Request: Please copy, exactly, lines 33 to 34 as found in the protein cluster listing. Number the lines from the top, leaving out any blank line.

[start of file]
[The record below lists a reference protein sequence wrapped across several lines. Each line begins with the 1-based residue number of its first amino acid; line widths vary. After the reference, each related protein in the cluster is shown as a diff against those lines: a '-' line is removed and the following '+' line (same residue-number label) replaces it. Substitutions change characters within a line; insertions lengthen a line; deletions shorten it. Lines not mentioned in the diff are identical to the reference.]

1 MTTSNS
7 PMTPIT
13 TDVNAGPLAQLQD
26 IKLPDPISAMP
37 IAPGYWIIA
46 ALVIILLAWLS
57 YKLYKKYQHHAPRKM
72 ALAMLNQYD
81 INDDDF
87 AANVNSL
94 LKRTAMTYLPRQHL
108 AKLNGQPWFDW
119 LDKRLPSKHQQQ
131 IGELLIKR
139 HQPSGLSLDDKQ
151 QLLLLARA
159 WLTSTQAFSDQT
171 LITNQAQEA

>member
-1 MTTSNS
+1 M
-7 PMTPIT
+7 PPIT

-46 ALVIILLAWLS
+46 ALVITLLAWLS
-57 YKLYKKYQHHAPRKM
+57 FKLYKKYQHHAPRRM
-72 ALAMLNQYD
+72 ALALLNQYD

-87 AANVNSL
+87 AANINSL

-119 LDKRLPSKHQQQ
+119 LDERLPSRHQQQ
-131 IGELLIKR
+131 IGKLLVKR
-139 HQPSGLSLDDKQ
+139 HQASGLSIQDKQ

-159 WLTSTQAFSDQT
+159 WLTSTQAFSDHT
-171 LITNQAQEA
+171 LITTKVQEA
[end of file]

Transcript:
-119 LDKRLPSKHQQQ
+119 LDERLPSRHQQQ